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I Don’t Understand

i don't understand

I am not dyslexic.  I will never know what it is to be dyslexic.

Two years ago I attended a dyslexia simulation hosted by my local branch of the International Dyslexia Association.  Here were the thoughts I shared on the experience:

Last night I attended a dyslexia simulation.  It had been a long day so part of me didn’t want to go, but if I could catch a glimpse into my son’s world then I felt the 2-hour seminar was going to be worth it.

For anyone who has a child with a learning challenge like dyslexia, ADD / ADHD, Executive Function, Auditory Processing Disorder, etc. I highly recommend you attend a simulation.

For anyone who is a teacher, please please please please please please please, I beg you, find one and attend!!!!!!!!!

Even if you’re just curious, attend.

I was rocked to my core.

This wasn’t a pure dyslexia simulation as we the audience did not have dyslexia, therefore we couldn’t be “tricked” into seeing it, but the scenarios they set up had all of us extremely frustrated.

To my surprise, some of the group were angry and acting out, some of us, including me, shut down, we were all exhausted, most of us had headaches, and at one point all I did was laugh hysterically and uncontrollably as I had nothing left in me.  The seminar instructors worked very hard to create content that would put us in that emotional state.

How do you “trick” the mind of an educated adult without a learning challenge?

Well, they did.

We were all very sad.  We as parents were awe struck after experiencing, just during 2 hours, what our children feel every moment of every day.  As a result, some were crying.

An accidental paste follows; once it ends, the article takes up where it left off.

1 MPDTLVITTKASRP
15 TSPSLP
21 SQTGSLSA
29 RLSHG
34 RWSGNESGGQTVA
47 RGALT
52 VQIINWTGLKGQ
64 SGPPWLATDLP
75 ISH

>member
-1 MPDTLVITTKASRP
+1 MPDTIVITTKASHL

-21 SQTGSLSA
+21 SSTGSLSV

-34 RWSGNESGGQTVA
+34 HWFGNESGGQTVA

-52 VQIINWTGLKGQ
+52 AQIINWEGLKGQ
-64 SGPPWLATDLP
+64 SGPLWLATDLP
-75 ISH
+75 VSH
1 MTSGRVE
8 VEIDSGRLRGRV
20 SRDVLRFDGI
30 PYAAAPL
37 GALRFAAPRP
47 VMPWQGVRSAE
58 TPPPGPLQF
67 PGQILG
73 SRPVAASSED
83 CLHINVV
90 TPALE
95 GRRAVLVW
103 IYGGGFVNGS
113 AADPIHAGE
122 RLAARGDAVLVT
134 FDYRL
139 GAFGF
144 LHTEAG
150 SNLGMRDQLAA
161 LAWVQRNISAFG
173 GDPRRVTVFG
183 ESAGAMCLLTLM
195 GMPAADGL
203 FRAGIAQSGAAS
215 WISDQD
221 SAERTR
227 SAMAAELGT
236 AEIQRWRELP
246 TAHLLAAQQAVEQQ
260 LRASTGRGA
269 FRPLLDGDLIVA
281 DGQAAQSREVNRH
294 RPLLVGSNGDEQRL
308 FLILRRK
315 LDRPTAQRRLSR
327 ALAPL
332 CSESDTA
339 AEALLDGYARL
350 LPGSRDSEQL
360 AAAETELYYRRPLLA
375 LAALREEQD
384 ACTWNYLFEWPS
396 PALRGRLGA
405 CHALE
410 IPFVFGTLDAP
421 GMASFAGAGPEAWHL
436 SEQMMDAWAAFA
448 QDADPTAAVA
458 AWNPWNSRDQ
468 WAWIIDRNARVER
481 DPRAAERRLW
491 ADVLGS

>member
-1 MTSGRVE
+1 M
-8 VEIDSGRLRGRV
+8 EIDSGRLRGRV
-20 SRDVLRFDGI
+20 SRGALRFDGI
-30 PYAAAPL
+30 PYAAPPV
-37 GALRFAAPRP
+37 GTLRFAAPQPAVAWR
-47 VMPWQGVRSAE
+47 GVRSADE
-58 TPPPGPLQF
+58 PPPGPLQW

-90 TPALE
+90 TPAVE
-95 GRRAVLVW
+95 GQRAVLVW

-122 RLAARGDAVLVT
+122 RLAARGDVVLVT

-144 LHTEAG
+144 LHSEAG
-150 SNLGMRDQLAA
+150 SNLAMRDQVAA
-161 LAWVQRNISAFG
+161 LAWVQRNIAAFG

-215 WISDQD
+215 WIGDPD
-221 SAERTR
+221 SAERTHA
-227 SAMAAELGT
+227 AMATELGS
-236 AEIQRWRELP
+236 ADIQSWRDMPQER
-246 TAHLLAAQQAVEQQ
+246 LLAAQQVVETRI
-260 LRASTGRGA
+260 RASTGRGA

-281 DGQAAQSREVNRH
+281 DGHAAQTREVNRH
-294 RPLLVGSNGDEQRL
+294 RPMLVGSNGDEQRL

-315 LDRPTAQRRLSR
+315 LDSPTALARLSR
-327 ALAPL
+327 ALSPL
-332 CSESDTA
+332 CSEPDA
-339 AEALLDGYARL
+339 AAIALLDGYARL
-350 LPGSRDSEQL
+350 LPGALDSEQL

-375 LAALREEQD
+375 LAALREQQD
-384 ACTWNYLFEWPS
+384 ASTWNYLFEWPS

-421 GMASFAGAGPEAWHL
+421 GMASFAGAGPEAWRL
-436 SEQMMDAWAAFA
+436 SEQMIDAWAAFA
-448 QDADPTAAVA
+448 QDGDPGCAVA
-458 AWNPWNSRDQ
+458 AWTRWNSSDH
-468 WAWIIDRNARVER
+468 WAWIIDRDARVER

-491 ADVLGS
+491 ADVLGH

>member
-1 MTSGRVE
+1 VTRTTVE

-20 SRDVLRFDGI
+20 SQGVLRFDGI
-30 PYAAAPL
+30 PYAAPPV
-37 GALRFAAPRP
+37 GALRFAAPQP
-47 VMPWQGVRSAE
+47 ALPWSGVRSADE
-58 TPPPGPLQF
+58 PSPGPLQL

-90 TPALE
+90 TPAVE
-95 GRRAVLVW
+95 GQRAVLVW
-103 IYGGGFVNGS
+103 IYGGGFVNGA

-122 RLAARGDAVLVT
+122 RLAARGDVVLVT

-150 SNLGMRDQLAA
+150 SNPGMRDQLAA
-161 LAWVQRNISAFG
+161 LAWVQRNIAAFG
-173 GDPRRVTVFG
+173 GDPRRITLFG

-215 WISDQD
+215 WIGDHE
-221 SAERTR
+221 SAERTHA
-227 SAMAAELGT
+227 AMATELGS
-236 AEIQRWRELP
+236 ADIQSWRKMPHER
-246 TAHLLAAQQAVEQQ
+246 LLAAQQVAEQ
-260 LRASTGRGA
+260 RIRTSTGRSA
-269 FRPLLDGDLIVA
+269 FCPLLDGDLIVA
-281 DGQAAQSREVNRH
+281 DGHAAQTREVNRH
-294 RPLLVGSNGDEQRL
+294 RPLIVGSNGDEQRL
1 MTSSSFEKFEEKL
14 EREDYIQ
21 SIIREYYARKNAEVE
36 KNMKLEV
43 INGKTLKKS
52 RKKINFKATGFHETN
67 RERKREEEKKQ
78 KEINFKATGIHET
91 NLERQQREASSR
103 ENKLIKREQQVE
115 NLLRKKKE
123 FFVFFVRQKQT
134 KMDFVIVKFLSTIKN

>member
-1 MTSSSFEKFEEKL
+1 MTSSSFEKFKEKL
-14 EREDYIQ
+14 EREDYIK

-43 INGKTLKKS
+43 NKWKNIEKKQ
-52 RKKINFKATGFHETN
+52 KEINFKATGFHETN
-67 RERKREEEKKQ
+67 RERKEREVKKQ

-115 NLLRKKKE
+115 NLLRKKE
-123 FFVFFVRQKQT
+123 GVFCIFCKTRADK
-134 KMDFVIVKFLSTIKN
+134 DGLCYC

I was rendered speechless.

I can’t really describe much else.  I don’t want to reveal what the scenarios were.  What I experienced felt wildly personal and mine, just mine.

If 1 in 5 children is dyslexic that means 20% of the population.

There are 73,941,848 children in the US 18 years of age of younger.  If 20% of the population is dyslexic that means 14,788,370 children are dyslexic.

Does that floor anyone else?  That’s just dyslexia.

The fact of the matter is that while I was given the most fleeting of glimpses into the world my son experiences, I will never really understand, never really know.

I’m intelligent and empathetic so I’d like to know, but I can’t know what it’s like to be and experience a lot of things, for example what it’s like to live with cystic fibrosis or being a paraplegic, so why on earth would I ever think I can understand what my son experiences every single day?

The fact of the matter is the dyslexic voice matters, and honestly, it’s the only voice that really matters.

Yes, we are parent advocates and the insanity we are forced to wade through in order to force our schools to provide to our children what they’re entitled to is a very relevant voice.

The pain we feel knowing we’re sending our precious children onto a battlefield they didn’t ask for and are far too young to have to cope with, is gut wrenching, and a very relevant voice.

But, considering I’m not dyslexic myself, how would I really know what he faces, how he feels, how it impacts him mentally, emotionally?  I mean really?  He can try to describe it to me, but I will never see his reality, his truth, no matter how hard I try.